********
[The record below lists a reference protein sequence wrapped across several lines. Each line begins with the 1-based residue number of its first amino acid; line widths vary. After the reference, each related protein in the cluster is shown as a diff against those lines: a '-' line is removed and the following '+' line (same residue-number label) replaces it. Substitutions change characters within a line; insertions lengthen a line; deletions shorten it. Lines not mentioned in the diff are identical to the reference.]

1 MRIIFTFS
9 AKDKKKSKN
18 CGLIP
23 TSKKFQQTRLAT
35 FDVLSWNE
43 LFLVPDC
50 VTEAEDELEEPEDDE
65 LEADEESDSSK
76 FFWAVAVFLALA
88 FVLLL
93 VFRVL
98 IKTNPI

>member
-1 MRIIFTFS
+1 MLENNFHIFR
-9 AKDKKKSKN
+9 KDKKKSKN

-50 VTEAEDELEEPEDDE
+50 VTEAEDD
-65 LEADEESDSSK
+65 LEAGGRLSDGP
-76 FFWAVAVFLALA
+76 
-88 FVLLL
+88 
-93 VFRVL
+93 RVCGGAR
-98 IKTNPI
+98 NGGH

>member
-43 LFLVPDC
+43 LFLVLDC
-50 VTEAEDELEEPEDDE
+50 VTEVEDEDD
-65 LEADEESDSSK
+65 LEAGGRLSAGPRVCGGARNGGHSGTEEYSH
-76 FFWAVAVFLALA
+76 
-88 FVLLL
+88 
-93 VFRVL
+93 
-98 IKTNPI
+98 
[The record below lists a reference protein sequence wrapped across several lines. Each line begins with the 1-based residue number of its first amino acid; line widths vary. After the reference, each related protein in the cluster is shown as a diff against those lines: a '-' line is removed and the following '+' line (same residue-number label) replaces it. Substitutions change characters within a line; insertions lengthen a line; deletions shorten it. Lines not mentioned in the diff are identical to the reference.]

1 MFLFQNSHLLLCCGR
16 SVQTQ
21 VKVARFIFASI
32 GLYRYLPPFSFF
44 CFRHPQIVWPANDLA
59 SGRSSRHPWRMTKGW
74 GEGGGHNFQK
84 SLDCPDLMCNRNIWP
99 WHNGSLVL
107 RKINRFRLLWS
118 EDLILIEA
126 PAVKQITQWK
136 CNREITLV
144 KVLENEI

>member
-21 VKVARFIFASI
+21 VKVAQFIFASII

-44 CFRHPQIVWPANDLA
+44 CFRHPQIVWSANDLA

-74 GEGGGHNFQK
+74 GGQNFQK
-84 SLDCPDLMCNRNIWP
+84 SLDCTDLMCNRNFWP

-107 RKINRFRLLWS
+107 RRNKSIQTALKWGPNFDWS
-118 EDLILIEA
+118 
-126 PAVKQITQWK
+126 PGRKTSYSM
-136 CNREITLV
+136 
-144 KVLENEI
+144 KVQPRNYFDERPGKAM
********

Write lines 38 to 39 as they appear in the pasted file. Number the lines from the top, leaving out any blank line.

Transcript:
-76 FFWAVAVFLALA
+76 